The government needs to work harder on some of its policies on encouraging the nation to eat healthily, according to a consumer watchdog.
Jamie Oliver has been campaigning for healthy school meals
Which? said it particularly wanted to see more action on the advertising of unhealthy foods to children.
It gives marks out of 10 for effort and achievement in four areas, with school meals "the star pupil" in both aspects.
The Department of Health said the report failed to acknowledge progress made "across the range of issues".
Public health minister Caroline Flint told BBC Radio Five Live: "We've achieved a great deal in the last two years and there's a huge shift, I have to say, in particularly supermarkets.
"In the past they could maybe just think health was something rather trivial - they all now see it as important to their business and that's what making them change faster than anything else."
It has been two years since the government launched its Food and Health Action Plan to improve public health and encourage healthy eating.
Which? rated how well it considered the government was doing.
The marks out of 10 take into account the level of effort and achievement Which? felt the government had reached within four areas:
- simplified food labelling
- food advertising and promotion to children
- working with the industry to reduce fat, sugar and salt
- school meals
Its "report card" expresses "extreme disappointment" at the government's performance to ban advertising of junk foods to children, awarding 5/10 for effort and 3/10 for achievement.
It says proposals by broadcasting regulator Ofcom were late and its final decision far too weak.
As a results, ads for unhealthy foods can still be shown on TV when most children under 16 are watching, it claims.
Ofcom, however, maintains the advertising restrictions will make a significant difference.
Which? awarded 9/10 for government efforts to introduce traffic light labels on food packaging, making it easier to understand nutritional content, but 6/10 for achievement.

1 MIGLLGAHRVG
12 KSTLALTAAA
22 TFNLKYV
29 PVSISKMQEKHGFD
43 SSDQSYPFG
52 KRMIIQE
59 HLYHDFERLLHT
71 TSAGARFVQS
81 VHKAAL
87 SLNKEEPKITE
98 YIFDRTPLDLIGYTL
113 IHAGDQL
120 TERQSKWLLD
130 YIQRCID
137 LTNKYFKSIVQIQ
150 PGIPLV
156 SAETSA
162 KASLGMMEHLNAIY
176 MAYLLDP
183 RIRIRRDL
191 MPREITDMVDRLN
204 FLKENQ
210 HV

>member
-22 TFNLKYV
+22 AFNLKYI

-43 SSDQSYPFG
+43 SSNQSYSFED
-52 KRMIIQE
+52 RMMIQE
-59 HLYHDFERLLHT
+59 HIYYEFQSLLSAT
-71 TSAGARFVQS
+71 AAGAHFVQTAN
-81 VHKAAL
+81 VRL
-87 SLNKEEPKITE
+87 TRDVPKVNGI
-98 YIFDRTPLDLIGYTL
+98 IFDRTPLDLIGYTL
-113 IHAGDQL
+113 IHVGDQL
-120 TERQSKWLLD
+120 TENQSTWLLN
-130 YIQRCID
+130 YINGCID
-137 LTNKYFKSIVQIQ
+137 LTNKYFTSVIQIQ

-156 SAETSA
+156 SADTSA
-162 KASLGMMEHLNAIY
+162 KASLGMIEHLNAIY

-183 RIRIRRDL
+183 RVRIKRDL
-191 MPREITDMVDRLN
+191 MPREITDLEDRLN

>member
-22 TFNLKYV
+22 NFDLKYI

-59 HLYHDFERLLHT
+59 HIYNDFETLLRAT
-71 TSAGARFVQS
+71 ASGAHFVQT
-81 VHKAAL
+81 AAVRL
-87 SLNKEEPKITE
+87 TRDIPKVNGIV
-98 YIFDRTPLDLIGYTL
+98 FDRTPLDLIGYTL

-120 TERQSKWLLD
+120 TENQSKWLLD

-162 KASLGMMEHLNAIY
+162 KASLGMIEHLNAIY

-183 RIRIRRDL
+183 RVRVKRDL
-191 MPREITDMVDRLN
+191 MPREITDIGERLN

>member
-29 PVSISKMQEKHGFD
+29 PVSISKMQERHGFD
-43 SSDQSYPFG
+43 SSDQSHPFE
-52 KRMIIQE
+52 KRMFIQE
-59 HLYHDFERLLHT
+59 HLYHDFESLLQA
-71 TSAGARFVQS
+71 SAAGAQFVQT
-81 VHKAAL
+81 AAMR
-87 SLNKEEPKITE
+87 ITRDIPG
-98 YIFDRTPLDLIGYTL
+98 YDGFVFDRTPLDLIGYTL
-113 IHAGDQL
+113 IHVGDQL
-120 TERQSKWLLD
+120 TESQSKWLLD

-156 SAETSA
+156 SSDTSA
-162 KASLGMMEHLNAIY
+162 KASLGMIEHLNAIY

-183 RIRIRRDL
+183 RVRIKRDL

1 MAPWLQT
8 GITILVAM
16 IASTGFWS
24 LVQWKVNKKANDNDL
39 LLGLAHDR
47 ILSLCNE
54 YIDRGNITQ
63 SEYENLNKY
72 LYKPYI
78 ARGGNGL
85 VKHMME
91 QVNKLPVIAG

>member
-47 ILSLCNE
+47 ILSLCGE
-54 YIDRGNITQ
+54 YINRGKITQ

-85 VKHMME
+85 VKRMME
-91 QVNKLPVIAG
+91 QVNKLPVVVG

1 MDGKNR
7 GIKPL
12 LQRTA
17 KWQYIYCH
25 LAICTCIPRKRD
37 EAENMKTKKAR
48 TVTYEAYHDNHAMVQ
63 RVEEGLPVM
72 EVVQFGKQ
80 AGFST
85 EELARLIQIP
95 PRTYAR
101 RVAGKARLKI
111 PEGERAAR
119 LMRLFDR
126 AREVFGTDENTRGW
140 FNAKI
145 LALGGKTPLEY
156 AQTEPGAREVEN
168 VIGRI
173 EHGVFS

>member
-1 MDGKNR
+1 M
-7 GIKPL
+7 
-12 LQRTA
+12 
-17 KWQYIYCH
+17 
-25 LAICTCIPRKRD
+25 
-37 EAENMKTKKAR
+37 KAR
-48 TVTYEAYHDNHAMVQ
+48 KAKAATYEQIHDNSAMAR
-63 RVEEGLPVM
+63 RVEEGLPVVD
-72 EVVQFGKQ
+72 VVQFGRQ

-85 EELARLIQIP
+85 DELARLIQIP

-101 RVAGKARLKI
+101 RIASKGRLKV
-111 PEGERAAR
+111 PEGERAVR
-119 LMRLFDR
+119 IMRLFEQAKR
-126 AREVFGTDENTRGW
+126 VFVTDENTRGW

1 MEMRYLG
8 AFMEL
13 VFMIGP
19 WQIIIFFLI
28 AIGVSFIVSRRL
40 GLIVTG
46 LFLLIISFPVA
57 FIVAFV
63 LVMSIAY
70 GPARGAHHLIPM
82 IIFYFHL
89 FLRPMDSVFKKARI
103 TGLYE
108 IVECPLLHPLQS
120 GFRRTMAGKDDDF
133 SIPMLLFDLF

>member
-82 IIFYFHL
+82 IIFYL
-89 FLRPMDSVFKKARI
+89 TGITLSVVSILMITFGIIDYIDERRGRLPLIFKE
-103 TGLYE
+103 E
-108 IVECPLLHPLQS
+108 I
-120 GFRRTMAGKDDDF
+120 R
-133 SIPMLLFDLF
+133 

This is because several major food manufacturers have ignored the scheme and instead opted to use their own labelling system.
The government again scored high - 8/10 - for its efforts to reduce fat, sugar and salt levels in foods, but low for its achievement - 3/10.
Which? said: "Although targets for salt consumption were published in March 2006, targets for sugar, fat and portions are still undecided."
On schools meals, the government was awarded 10/10 for effort and 7/10 for achievement.
Which? chief policy adviser Sue Davies said: "Although the government is trying hard, it is still underachieving and failing to reach its own targets.
"School meals are the star pupil but we need real progress in the other areas.
"We would like to see the government realise its potential and step in regarding unhealthy food promotion and advertising in particular.
"Without more government effort in this area, children's health will stay bottom of the class."
A Department of Health spokesman said: "We are disappointed this report fails to acknowledge the complexity of the issue or the progress made across the range of issues.
"There has been a dramatic shift in the attitude of the food industry in the last two years, partly due to government pressure and partly due to shifting consumer attitudes."